Hence May is combining One Nation rhetoric and talk of an activist, developmental state with opposition to free movement. If this means the City has to tweak its business model, then so be it. Even if it means the offshore empire is over, then that’s the cost of doing business in a country that is still run by and for a dazzlingly narrow set of interests. The Big End of Town sometimes has to take one for the team. And the Conservative Party’s job is to give them the news, keep the process obscure, and harvest the ensuing political capital.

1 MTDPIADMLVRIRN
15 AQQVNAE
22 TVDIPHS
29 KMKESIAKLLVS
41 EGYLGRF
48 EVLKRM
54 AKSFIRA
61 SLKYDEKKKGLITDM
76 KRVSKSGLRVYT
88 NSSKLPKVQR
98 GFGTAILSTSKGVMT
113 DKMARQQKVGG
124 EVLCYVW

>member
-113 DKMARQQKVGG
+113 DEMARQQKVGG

Everyone knows that protectionism is bad, and that money is best looked after by neutral experts (who are also known as bankers), so the 1930s never happened, as far as the national memory is concerned. Similarly, we all know that the Labour Party’s is unelectable and that its ideas are moonshine. Its threat to the Conservative Party therefore doesn’t exist, even though, as a matter of boring old fact, it does. And so what if immigration isn’t really the cause of the problems that face the ordinary working class families of Mays’ political imaginary? They think it is, and the Conservative Party is not about to disenchant people of fantasies that incline them against voting Labour. Indeed, they cannot do so without disowning the evasions and untruths that have dragged public attention away from the collapse of a finance-led economic model.  The parade of welfare scroungers, conniving foreigners and effete left-wing spendthrifts cannot stop. Anthony Barnett is right in this regard, May has no choice but to adopt Dacreism wholesale.